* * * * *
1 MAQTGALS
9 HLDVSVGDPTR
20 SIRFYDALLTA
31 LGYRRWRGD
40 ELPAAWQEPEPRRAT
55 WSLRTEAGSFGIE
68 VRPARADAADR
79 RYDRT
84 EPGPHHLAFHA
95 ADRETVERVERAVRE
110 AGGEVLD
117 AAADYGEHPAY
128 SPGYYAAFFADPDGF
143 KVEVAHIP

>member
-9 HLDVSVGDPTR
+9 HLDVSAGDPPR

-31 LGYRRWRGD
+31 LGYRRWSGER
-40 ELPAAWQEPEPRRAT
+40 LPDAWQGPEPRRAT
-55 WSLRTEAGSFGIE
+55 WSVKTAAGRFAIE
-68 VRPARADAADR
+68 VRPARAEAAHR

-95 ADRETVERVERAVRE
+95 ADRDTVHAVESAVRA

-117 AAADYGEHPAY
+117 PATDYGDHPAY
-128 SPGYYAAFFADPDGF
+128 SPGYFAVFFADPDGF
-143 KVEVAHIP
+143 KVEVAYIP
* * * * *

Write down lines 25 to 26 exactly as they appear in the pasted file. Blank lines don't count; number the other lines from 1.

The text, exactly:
+68 VRPARAEAAHR

-95 ADRETVERVERAVRE